Council to cut fewer jobs in revised plan

Invercargill city councillors have given the nod to five ‘‘shovel-ready’’ projects totalling more...
Invercargill City Council. PHOTO: ODT FILES
A revised restructuring means fewer job cuts and more job creation than originally proposed at the Invercargill City Council.

The council’s review team advised staff of the results on Monday.

The report shows 17 jobs will be axed — but 17 new roles will be created.

Other positions will have a change to reporting lines.

The original proposal suggested up to 20 jobs be disestablished and 13 new positions created.

That plan was changed following the receipt of 78 submissions from staff, the report shows.

Chief executive Clare Hadley thanked staff for their feedback.

It had been "hugely valuable" to have information from "a range of perspectives", she said.

"We recognise that this has been a painful and difficult time for some ... However, we believe that ultimately this structure will better integrate and streamline the wider delivery of our activities and in doing so provide better outcomes for council and the community."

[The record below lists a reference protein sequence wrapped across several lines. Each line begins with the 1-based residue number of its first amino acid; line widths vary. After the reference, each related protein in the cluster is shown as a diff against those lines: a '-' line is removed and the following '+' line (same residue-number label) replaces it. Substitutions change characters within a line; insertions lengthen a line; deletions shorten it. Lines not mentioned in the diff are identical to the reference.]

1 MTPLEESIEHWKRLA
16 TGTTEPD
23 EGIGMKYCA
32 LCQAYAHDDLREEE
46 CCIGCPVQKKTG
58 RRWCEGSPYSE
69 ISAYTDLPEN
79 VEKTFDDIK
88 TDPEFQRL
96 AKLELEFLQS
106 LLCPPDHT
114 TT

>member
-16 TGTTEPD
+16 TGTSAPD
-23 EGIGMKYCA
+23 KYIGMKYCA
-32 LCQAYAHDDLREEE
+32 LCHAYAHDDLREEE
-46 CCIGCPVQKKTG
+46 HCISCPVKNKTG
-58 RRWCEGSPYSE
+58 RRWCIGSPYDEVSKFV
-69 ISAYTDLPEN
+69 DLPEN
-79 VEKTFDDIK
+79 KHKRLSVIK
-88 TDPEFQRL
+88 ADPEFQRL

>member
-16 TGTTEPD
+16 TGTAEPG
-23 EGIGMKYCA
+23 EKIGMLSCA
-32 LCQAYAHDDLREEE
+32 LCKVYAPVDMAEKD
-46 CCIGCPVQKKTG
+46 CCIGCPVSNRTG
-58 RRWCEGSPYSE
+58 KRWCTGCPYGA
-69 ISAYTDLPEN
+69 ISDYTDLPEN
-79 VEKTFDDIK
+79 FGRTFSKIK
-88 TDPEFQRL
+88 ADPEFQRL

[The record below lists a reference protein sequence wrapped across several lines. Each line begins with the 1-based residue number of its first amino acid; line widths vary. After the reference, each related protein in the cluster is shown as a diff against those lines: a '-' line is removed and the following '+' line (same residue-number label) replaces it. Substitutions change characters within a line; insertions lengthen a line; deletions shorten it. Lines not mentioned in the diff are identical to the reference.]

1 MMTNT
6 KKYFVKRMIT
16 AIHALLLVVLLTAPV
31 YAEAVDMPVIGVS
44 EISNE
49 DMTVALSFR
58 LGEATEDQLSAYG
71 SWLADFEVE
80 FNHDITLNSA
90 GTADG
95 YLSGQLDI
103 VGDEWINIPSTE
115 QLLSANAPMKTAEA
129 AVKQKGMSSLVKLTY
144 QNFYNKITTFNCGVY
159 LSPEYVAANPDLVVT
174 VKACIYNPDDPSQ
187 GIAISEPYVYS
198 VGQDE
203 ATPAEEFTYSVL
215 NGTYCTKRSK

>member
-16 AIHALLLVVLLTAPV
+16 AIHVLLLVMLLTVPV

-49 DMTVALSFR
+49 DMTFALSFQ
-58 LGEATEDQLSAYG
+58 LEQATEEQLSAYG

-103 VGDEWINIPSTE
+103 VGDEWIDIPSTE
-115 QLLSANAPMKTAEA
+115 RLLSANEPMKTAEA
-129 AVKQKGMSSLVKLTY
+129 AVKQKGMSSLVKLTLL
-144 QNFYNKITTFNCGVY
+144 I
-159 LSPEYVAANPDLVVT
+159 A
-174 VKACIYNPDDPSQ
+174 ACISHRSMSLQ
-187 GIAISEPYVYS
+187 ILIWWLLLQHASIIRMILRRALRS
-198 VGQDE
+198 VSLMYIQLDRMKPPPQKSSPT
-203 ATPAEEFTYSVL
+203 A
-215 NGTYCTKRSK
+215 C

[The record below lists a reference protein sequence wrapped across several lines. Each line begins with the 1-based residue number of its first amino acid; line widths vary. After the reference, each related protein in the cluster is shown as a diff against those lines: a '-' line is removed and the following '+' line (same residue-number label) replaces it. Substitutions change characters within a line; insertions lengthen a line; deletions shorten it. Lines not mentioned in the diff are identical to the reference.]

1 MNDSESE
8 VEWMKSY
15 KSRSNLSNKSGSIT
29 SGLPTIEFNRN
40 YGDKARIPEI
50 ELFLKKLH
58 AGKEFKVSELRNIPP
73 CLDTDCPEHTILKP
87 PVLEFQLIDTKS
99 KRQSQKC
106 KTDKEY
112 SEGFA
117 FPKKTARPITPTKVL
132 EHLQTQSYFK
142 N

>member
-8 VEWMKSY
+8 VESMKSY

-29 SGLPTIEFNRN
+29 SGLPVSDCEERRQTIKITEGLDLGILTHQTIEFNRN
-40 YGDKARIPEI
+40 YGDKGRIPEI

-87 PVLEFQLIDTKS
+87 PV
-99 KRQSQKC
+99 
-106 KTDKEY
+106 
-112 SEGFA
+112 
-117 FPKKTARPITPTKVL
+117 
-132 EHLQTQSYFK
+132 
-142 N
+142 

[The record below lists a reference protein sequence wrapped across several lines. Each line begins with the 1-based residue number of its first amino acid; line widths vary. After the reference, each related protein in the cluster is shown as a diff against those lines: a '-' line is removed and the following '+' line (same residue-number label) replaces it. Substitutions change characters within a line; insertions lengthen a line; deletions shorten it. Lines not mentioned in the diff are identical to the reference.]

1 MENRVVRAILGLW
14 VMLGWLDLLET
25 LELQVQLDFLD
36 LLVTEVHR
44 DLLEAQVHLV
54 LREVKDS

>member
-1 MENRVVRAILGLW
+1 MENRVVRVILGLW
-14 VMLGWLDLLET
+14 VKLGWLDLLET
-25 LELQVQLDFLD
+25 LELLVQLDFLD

The document also showed seven positions were reviewed; after feedback these jobs would not be cut.

Options for redeployment would be the council’s "first consideration for all staff who are at risk of redundancy".

Public Service Association national secretary Glenn Barclay said when the council began consulting staff about the change process, union representatives were worried about its effect.

"We are pleased to see many of these concerns were taken seriously," he said.

"The PSA is consulting with union members to confirm how the council’s latest announcement will affect them, and if they still have concerns we will raise these with the employer.

"The best outcome is always one where hard-working and skilled staff remain securely employed, and the people of Invercargill continue to enjoy reliably excellent community services."

A council spokeswomen said the chief executive "won’t be commenting on staffing matters".

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